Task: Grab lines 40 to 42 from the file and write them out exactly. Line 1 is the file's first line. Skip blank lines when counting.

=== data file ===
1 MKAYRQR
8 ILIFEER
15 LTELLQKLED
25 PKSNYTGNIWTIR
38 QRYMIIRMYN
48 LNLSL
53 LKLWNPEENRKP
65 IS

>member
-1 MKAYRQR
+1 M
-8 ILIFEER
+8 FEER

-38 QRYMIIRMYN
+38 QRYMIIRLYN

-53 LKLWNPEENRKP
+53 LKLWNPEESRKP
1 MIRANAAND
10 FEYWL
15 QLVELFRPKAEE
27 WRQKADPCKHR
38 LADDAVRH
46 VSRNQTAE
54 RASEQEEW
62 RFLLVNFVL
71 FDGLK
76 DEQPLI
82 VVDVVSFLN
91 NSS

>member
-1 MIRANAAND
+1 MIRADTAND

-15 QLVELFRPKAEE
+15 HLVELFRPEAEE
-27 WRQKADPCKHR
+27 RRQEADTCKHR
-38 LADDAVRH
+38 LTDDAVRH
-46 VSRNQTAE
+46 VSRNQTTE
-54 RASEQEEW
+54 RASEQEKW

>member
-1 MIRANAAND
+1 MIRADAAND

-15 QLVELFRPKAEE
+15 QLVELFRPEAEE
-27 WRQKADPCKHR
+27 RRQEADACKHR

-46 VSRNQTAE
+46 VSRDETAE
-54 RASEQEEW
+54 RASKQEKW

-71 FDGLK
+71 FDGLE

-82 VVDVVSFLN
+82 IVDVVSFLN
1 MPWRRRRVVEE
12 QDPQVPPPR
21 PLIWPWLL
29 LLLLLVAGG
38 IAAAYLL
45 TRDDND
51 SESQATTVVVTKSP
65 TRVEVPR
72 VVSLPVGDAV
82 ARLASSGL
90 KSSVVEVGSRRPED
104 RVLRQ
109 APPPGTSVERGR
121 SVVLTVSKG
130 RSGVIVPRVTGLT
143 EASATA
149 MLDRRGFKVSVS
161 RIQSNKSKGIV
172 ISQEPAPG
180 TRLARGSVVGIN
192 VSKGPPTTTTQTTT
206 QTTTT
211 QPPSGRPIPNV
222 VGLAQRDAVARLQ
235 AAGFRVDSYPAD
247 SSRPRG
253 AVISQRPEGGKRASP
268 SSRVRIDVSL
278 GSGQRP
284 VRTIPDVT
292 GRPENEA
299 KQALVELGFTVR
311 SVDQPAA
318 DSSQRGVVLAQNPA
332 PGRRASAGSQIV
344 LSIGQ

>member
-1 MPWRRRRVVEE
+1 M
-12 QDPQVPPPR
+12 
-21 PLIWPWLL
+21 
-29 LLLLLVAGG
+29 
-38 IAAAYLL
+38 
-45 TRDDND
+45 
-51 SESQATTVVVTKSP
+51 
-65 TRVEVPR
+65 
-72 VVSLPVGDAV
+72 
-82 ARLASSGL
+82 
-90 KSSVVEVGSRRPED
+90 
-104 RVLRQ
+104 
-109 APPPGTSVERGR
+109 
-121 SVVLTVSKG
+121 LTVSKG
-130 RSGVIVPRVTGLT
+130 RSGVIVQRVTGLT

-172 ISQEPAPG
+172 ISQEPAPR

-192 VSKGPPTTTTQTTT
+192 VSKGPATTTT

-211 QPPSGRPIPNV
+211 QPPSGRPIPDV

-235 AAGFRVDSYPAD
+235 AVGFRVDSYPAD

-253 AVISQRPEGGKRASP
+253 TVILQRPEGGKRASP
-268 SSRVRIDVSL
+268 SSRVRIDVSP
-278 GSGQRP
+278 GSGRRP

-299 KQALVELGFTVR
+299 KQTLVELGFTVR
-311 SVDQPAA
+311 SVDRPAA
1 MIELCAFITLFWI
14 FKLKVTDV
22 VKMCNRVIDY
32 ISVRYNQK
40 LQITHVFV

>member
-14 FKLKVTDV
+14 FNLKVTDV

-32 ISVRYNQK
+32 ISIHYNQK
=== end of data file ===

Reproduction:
+46 VSRNQTTE
-54 RASEQEEW
+54 RASEQEKW